Pregnant mom with hepatitis C must wait for treatment after exposure at McKay Dee Hospital
(KUTV) "I'm angry at the hospital for not preventing all of this."
A young mother about to give birth spoke out about how she contracted a rare strain of Hepatitis C at McKay Dee hospital.
The young woman's case is one of 16 confirmed by The Center for Disease Control from exposure at McKay Dee and Davis Medical Centers.
The CDC said up to 7,200 people could have been exposed to the infection. The Utah State Health Department has said a healthcare provider, who worked in the emergency department at both hospitals, was stealing medications for her own use. They won't say exactly how the disease was spread.
The woman who spoke to KUTV did not want to use her name, she was exposed to hepatitis C in 2014. She cannot start treatment until after she gives birth to her baby boy in June.
She was four-months pregnant when she was notified of her possible exposure in the McKay Dee emergency room a year prior.
She sought legal help after her diagnosis. She says she heard about the possible outbreak when thousands of letters were sent out to possibly infected patients. She says she never received a letter and felt bad for the people involved when she heard about it on the news. A month or two after the outbreak was announced, she says she received a call from McKay Dee Hospital and was told she could come in for free testing.
They young mom got the test a couple days later, and received the call with results when she was at a fair at her daughter's school. She walked out of the room and started sobbing.
"It is terrifying to think you have a child inside of you."
Due in June, this young mother says she never would have thought about having a baby if she knew she was infected with hepatitis C.
Her attorney, Thaddeus Wendt, says it has been hard explaining why she didn't want to user her name or face.
"Just the stigma -- it is obviously a disease usually passed on by drug addicts that use needles for sexually transmitted."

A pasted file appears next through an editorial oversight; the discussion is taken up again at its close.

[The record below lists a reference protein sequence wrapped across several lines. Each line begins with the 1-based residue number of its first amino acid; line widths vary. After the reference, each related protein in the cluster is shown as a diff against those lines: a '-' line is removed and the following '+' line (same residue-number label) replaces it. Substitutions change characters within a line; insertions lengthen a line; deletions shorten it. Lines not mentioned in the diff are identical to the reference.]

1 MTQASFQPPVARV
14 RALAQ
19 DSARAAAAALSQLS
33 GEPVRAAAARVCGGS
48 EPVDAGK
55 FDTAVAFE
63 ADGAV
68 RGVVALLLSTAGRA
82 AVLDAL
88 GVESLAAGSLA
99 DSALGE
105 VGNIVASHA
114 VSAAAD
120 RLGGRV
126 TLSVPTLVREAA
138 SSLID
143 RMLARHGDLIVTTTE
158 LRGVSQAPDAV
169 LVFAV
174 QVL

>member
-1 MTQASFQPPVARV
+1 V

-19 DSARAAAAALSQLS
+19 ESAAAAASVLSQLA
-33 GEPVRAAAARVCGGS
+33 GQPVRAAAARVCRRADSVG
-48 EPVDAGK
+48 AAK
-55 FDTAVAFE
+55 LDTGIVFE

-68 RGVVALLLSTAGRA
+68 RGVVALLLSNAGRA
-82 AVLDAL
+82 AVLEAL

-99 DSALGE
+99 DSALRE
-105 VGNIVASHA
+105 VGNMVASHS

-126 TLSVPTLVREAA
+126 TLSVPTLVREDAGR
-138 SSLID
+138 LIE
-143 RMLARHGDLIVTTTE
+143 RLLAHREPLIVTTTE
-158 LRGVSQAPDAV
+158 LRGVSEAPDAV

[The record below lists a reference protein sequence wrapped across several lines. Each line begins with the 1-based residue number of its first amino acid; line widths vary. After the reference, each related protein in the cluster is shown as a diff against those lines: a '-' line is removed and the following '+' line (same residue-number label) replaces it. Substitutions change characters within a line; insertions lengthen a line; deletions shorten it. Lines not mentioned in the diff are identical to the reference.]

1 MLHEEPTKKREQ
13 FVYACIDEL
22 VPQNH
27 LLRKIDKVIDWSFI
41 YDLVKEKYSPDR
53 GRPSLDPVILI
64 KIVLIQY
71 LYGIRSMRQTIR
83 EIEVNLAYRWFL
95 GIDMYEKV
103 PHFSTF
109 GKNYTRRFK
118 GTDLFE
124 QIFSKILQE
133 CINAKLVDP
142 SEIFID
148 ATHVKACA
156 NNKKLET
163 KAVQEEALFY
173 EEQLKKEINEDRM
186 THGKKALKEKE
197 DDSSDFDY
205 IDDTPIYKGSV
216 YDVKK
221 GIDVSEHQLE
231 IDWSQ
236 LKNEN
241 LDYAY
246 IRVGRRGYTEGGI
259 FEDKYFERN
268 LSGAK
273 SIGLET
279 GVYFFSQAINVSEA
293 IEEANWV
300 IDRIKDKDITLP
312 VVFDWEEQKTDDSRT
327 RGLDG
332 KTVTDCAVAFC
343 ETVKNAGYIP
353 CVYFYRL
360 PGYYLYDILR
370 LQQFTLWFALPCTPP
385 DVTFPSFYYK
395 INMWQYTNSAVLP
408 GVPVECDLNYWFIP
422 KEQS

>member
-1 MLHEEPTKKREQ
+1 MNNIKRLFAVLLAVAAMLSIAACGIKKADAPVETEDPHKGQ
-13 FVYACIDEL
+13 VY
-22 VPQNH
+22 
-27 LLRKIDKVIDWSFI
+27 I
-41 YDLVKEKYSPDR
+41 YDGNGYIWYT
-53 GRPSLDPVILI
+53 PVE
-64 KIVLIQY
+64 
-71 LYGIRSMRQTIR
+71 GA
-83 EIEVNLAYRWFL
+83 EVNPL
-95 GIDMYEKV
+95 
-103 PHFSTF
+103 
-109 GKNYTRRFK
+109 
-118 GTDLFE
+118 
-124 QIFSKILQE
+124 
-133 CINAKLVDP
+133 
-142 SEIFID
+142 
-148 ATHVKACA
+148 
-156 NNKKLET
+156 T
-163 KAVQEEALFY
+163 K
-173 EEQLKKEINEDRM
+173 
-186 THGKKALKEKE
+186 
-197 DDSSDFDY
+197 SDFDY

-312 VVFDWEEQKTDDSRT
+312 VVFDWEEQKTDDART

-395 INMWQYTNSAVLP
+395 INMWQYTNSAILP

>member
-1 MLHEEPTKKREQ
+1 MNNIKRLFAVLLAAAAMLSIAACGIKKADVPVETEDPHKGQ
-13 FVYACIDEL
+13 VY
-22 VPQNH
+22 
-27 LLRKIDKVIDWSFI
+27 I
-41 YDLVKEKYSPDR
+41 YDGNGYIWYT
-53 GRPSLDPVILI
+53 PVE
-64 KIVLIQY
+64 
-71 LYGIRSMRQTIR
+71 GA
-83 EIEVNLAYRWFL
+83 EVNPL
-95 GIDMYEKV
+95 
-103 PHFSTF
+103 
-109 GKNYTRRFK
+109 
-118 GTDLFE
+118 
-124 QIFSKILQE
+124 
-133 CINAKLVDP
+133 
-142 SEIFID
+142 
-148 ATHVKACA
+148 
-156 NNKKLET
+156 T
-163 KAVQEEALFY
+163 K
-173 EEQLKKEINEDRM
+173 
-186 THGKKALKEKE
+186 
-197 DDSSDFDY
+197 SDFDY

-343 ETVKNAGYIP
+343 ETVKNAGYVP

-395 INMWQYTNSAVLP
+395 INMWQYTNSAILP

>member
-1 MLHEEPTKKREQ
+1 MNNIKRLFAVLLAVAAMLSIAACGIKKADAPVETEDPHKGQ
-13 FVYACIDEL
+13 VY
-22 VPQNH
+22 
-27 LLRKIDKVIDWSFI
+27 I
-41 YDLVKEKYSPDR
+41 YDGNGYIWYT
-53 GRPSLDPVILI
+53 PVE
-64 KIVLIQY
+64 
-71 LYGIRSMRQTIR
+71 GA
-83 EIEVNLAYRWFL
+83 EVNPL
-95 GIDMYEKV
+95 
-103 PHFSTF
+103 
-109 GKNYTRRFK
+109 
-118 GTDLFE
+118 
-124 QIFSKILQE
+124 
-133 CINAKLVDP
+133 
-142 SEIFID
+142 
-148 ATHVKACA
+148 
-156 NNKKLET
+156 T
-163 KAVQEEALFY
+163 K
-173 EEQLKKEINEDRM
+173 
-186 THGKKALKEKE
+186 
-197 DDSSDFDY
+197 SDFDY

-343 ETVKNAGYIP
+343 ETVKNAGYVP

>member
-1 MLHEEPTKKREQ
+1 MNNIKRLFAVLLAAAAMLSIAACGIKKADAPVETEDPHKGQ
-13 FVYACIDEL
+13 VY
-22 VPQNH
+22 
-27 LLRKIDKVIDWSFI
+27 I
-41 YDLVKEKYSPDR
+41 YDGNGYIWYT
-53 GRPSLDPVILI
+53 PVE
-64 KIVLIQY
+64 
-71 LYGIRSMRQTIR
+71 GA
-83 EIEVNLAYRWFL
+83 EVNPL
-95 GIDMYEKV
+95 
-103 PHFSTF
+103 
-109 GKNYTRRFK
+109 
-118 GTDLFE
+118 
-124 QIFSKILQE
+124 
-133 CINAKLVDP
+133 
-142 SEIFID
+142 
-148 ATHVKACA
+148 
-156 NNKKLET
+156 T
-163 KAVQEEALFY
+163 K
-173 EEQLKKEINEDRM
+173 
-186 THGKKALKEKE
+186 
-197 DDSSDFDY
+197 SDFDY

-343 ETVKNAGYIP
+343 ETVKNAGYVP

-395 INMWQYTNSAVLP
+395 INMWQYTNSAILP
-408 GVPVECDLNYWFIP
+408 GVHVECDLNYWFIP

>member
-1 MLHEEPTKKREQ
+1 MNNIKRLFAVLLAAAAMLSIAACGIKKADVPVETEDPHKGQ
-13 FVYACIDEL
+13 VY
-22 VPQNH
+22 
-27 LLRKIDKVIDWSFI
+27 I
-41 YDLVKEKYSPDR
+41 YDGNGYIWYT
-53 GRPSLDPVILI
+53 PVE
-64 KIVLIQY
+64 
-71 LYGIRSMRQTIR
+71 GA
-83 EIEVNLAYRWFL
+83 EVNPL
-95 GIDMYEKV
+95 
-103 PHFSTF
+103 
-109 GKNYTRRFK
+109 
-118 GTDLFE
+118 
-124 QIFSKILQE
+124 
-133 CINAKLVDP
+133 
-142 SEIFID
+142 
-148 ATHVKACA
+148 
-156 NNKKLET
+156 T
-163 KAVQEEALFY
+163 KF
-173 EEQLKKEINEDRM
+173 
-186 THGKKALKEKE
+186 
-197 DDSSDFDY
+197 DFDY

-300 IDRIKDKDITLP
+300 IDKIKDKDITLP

She's seeking legal advice from the law firm Feller & Wendt, LLC. as she navigates FBI interviews and state investigations, including a DOPL case, that will start hearings in June.
Her nightmare started in the fall of 2015 when she went to the emergency room.
"I was having pain in my lower stomach and found out it was an ovarian cyst."
She was at McKay Dee hospital for several hours where she was treated with painkillers including a shot in the hip and an IV.
"I specifically remember the nurse," Elet Neilson, now charged with drug diversion. The nurse is accused of stealing drugs from the hospital and passing along hepatitis C to patients cared for her that day.
"She just had a bad attitude and that she talk to me -- I felt disrespected."
Upset, she wanted to complain about her care -- but didn't. She went home to recuperate but never got back to feeling like her old self.
"I was tired all of the time, drained; always had an upset stomach." Those are symptoms of hepatitis C, though she wasn't diagnosed for more than a year after the symptoms and exposure.
"I was a lot sicker with this baby, my blood pressure is high with this one, my liver enzymes are higher than normal."
She can't be treated for for the disease until the baby is born, but her biggest concern right now, is not her own health.
"I'm always concerned about everything I do. You can't kiss your kids on the lips. You can't leave your cup sitting around share drinks with your kids." She has two young daughters at home, and a baby boy on the way.
Her biggest are concerns are with her baby and if he could be exposed at birth and if she breastfeeds.
"If your nipples were to get chapped and you're breast-feeding, obviously the blood can get into their system that way." She isn't planning to breastfeed and "it is very hard, it is upsetting; it is a bond that should be made with your kids."
She's engaged and planning a wedding, but looking further down the road there are more concerns.
"You never know if in 20 or 30 years, it will come back full force and I will lose my life to it."
Concerned that her 7-year-old daughter may have been exposed when she would sneak and use her toothbrush, the woman asked the hospital if it could also test her oldest daughter. The hospital refused to pay for the testing and said it was highly unlikely the child would have contracted the disease. The mom used her own insurance to pay for the test which came back negative.
The new baby will need hepatitis C testing for the first two years of his life.
The young mother is working with Wendt and his law firm, but doesn't yet know what legal action she will take. She would like to see Nielson charged with more than the misdemeanor she received in district court.
Federal charges are still possible, and the hospitals involved are facing class action lawsuits.
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